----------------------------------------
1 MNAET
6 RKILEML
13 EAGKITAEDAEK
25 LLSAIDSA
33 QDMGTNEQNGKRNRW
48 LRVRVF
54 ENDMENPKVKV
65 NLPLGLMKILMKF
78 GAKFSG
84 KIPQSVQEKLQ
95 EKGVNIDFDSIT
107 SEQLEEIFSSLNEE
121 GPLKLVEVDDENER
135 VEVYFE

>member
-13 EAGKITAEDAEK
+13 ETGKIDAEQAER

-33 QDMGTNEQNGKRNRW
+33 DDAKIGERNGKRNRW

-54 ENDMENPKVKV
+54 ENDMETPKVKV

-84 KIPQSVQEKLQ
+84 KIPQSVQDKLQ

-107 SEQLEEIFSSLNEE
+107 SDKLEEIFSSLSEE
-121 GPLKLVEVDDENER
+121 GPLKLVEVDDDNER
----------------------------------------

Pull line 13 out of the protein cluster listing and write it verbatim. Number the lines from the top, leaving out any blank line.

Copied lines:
121 GPLKLVEVDDENER